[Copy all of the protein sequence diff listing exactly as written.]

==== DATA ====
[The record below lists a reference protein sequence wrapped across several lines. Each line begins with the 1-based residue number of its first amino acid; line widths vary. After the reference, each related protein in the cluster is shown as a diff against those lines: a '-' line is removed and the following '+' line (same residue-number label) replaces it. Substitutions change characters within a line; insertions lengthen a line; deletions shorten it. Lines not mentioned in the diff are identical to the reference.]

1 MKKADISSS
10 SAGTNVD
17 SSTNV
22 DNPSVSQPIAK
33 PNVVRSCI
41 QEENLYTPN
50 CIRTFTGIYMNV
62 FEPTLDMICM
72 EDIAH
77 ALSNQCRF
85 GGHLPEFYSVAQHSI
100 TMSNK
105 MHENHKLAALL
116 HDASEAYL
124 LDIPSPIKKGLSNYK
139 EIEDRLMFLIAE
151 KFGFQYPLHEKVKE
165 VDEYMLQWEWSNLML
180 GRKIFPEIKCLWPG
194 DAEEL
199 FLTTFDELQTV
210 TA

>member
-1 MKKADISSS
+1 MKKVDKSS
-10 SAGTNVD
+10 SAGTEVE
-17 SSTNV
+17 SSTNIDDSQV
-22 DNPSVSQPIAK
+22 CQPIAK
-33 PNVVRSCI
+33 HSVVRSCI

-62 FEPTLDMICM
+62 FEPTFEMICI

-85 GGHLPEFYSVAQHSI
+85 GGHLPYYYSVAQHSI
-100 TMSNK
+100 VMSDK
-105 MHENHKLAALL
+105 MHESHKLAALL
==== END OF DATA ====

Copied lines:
[The record below lists a reference protein sequence wrapped across several lines. Each line begins with the 1-based residue number of its first amino acid; line widths vary. After the reference, each related protein in the cluster is shown as a diff against those lines: a '-' line is removed and the following '+' line (same residue-number label) replaces it. Substitutions change characters within a line; insertions lengthen a line; deletions shorten it. Lines not mentioned in the diff are identical to the reference.]

1 MKKADISSS
10 SAGTNVD
17 SSTNV
22 DNPSVSQPIAK
33 PNVVRSCI
41 QEENLYTPN
50 CIRTFTGIYMNV
62 FEPTLDMICM
72 EDIAH
77 ALSNQCRF
85 GGHLPEFYSVAQHSI
100 TMSNK
105 MHENHKLAALL
116 HDASEAYL
124 LDIPSPIKKGLSNYK
139 EIEDRLMFLIAE
151 KFGFQYPLHEKVKE
165 VDEYMLQWEWSNLML
180 GRKIFPEIKCLWPG
194 DAEEL
199 FLTTFDELQTV
210 TA

>member
-1 MKKADISSS
+1 MKKVDKSS
-10 SAGTNVD
+10 SAGTEVE
-17 SSTNV
+17 SSTNIDDSQV
-22 DNPSVSQPIAK
+22 CQPIAK
-33 PNVVRSCI
+33 HSVVRSCI

-62 FEPTLDMICM
+62 FEPTFEMICI

-85 GGHLPEFYSVAQHSI
+85 GGHLPYYYSVAQHSI
-100 TMSNK
+100 VMSDK
-105 MHENHKLAALL
+105 MHESHKLAALL